We live in a world where rapists get less jail time if they swim well

It’s a case of athlete privilege



A study released last week shows that college athletes are far more likely to commit sexual assaults than non-athletes. Over half of the athletes surveyed admitted to coercive behavior, compared to just over a third of non-athletes.

Another three year study from 1995, which is still frequently cited, states that one in three college sexual assaults are committed by sportsmen. On top of this, even though white male student athletes comprise just over 3 percent of the student population, they represent 19 percent of sexual assault perpetrators.

These statistics are, undoubtedly, a worrying indicator of a rape culture prevalent in student athletic communities.

What makes this even more worrying, however, is that the conviction rate of an athlete charged with committing sexual assault is just 38 percent, whereas the general population has a conviction rate over twice as high as that. Something about that seems shifty.

But, even those who are actually convicted are let off far too lightly. Brock Turner, a former Stanford swimmer with prospects of competing at the Olympics, was convicted of three felonies, including assault with intent to rape, after being discovered on top of an unconscious woman behind a dumpster in January 2015.

For this heinous crime, District Attorney Jeff Rosen wanted Turner to be imprisoned for six years. Persky, the Santa Clara County superior court judge presiding over the trial, gave Turner only six months of imprisonment. A longer sentence would have, according to the judge, had a “severe impact on him”. In rendering the lenient verdict, Judge Persky cited positive character references, such as from Turner’s father.

Then look at what happened at Baylor. In 2013, the Waco Police Department informed Baylor officials about an incident involving tight end Tre’Von Armstead and linebacker Myke Chatman. The police told the accuser that they had contacted Baylor, but it was later revealed that the college didn’t even begin looking into the allegations until late 2015.

By May, 2013, Waco police suspended the investigation without interviewing Armstead or Chatman. Police told the accuser that Baylor officials had been contacted and that she should wait for them to call her. She never received a call from any Baylor officials. Meanwhile, Armstead played every game the next season and was the starting tight end in 2014.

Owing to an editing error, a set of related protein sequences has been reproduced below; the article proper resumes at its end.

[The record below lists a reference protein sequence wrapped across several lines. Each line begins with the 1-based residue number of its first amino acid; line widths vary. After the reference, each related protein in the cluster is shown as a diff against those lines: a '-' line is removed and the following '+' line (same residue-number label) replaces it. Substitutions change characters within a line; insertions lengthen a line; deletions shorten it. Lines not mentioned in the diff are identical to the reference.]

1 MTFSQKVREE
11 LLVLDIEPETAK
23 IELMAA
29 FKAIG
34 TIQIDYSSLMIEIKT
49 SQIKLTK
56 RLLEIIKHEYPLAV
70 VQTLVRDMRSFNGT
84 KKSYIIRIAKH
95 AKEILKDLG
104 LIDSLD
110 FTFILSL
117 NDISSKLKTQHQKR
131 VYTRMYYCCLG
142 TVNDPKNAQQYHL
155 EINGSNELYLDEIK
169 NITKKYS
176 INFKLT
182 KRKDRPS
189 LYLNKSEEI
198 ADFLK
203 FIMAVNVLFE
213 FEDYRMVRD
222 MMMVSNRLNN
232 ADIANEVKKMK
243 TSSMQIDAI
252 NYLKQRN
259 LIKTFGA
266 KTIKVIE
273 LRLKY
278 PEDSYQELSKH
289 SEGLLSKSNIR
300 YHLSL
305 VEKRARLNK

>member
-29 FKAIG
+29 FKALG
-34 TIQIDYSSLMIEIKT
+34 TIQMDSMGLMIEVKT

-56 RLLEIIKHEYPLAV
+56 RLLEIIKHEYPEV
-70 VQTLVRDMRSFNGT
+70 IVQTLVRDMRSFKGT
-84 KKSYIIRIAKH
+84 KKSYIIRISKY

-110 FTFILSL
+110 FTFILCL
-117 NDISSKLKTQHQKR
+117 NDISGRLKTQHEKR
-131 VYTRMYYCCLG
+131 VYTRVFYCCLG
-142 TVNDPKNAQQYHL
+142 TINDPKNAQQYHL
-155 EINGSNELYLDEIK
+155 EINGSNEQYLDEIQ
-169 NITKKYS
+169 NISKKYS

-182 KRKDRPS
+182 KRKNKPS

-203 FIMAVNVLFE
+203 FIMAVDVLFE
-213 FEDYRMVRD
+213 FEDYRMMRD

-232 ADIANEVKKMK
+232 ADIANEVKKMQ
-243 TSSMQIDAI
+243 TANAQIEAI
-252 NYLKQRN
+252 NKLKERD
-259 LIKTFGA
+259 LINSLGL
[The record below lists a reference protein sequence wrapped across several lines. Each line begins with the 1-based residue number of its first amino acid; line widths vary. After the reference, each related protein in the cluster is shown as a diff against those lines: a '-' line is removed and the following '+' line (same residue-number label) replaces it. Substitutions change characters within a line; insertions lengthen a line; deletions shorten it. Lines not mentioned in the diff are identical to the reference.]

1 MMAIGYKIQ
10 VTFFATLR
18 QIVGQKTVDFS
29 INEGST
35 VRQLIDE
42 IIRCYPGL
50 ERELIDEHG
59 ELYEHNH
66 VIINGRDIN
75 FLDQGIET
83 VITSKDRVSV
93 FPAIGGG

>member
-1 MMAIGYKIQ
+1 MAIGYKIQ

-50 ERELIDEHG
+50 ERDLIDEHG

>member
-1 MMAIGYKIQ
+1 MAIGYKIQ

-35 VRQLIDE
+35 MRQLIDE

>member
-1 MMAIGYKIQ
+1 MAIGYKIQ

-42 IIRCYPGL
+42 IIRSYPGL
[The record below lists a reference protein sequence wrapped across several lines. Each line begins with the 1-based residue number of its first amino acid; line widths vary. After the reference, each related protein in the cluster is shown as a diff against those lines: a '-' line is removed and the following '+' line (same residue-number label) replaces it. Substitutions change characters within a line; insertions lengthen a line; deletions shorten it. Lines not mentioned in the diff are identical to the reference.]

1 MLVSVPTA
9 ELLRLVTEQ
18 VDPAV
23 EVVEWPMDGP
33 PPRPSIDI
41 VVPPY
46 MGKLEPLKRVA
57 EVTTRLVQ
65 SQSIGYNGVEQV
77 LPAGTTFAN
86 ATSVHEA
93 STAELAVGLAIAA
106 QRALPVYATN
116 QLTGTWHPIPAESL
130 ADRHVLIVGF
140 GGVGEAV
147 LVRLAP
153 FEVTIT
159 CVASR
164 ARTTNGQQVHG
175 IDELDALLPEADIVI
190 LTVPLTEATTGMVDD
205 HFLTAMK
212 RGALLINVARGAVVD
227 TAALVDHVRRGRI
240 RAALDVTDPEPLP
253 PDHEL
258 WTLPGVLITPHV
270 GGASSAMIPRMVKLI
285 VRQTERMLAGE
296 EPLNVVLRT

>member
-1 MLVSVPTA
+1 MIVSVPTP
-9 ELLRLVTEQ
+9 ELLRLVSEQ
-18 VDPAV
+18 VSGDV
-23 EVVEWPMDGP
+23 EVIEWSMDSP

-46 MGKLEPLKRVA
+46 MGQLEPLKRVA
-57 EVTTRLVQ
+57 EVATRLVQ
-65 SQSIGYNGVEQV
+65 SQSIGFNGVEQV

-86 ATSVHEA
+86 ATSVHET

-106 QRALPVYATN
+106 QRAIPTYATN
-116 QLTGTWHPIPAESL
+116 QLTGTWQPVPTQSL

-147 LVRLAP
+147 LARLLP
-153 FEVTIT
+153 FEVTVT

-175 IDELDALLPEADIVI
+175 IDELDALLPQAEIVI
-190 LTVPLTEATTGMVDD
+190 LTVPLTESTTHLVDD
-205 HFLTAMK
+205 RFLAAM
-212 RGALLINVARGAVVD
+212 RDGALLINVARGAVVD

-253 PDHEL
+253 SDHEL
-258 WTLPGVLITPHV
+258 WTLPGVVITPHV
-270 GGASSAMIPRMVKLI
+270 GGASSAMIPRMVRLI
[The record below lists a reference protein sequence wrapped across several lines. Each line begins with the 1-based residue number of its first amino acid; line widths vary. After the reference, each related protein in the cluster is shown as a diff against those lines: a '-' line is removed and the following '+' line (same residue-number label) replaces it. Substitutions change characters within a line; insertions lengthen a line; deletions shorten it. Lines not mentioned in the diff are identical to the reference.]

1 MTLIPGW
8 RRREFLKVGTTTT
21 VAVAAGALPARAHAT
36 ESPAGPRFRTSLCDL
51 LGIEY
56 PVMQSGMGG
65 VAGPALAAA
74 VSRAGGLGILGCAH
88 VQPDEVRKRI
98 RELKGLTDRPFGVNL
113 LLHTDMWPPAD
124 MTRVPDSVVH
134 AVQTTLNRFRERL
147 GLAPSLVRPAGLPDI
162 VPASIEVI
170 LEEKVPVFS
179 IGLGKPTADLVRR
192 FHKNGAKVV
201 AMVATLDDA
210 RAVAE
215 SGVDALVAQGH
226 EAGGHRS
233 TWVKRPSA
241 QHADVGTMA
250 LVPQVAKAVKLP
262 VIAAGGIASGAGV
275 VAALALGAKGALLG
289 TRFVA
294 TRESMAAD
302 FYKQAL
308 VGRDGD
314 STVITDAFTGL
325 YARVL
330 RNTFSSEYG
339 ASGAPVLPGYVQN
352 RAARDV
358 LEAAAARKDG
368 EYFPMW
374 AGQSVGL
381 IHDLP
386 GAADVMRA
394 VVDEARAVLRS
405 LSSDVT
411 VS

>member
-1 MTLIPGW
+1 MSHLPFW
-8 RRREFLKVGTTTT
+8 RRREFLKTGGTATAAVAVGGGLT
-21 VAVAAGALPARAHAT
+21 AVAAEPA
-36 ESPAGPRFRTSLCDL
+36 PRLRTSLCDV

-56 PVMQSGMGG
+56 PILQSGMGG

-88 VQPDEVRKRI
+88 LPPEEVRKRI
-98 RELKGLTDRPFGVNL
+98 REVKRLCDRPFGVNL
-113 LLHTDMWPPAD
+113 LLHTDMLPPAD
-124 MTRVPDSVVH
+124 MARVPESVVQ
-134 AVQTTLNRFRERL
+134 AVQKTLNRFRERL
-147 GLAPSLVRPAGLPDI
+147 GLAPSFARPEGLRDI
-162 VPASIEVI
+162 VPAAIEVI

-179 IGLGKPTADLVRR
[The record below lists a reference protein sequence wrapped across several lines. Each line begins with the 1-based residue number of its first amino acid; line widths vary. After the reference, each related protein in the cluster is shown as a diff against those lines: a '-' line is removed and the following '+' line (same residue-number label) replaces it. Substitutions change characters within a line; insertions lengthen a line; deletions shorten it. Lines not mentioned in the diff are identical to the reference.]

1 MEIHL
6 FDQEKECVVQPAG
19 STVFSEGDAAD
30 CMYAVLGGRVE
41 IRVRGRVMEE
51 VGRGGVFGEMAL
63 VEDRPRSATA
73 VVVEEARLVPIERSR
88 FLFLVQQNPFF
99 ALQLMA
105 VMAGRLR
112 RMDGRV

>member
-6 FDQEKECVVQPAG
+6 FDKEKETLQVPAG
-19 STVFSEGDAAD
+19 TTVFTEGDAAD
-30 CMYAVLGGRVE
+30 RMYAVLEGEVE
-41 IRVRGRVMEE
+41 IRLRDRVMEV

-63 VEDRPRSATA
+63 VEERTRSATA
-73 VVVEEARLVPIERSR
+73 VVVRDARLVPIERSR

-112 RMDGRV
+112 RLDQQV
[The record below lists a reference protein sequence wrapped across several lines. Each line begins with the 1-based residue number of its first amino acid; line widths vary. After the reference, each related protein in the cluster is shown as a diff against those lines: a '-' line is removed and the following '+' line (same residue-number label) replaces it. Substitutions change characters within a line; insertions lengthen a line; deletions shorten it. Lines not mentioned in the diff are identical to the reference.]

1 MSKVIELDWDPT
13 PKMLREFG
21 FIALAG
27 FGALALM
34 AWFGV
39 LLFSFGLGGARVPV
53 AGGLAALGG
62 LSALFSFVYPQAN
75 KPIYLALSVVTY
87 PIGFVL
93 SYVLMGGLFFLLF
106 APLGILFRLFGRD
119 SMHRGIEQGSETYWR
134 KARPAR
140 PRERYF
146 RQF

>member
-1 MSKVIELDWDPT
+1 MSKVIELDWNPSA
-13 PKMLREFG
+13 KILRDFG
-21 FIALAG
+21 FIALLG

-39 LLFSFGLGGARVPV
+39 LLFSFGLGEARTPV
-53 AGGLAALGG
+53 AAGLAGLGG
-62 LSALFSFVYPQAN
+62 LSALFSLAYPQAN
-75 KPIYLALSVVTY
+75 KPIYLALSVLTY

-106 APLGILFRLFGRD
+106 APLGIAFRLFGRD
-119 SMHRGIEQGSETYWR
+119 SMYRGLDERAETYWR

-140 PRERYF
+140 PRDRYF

The Baylor case is still developing. In the instance of Brock Turner however, it seems like an athlete got off relatively lightly for such a severe crime. Why?

Well, athlete privilege. That’s why.
After all, college sports are big money.  There are, for example, 20 schools that make at least $100 million in sports. Lucrative television contracts, endorsements, licensing deals, ticket sales and big business donors bring in the big bucks to universities.

Consequently, every individual college athlete is of considerable monetary value to coaches and school officials, as well as a major component of the school’s image. As a result, coaches and school officials are shamelessly protective of their sporting stars.

Instead of simply accepting that yes means yes, no means no and that rape is rape, all sorts of exceptions are made.

At Baylor, “college officials were deliberately indifferent to rape allegations against a football player,” and with Brock Turner, his sentence was considerably shortened because of his sporting prestige and a mugshot withheld to prevent the tarnishing of his image.

Michelle Anderson, the dean of the City University of New York School of Law, explained the lenient sentence by saying: “The fact that this defendant has been called a ‘star athlete’ or an ‘all-American’ swimmer repeatedly in the media reflects the importance that many people place on the fact that he was a student, an athlete, and someone who went to a prestigious institution.”

She refers to this as the “he had a bright future argument,” which is, in my mind, thinly disguised rape apologism. Instead of saying the sky is blue and the ocean is salty, officials and protectors of these athletes are making exceptions and providing unfounded justifications to obscure undeniable facts.

Preferential treatment is blurring the fact that rape is rape, no matter who the rapist is and what they could achieve. They are being given an easy ride because of what they are perceived to be able to offer to their colleges, to their communities and to the lucrative sports industry.

“Brock can do so many positive things as a contributor to society,” says his dad in a letter to the court judge.

The ludicrous argument we’re seeing here undermines the fact that, as the victim told the court, her worth, privacy, and confidence were taken away, and instead semi-excuses Brock Turner due to his sporting abilities.

Even the fact that Brock Turner’s mugshot was delayed for release for so long, with the photo of a smiling, clean-cut, white-toothed, All-American swim star being used, is by some seen to be a tactical move to have preserved the reputation of the athlete. Instead of him being seen for what he really is, somebody who has committed sexual assault, he has been presented first and foremost as a star sportsman.

It is clear to see that there is a problem with college athletes and rape. Not only are they more likely to commit sexual assault, they are less likely to be convicted for it.

Instead of turning a blind eye or actively giving an easy ride to high-profile college athletes, coaches, school officials and the athletes themselves need to accept and realize the true consequences of their actions.

Yes, sport might be a big money-maker but, at the end of the day, nothing will ever buy back the self-worth, privacy, and confidence of those assaulted.

A rapist is a rapist, no matter how much they can offer the school, and it is insulting to the victim to suggest otherwise.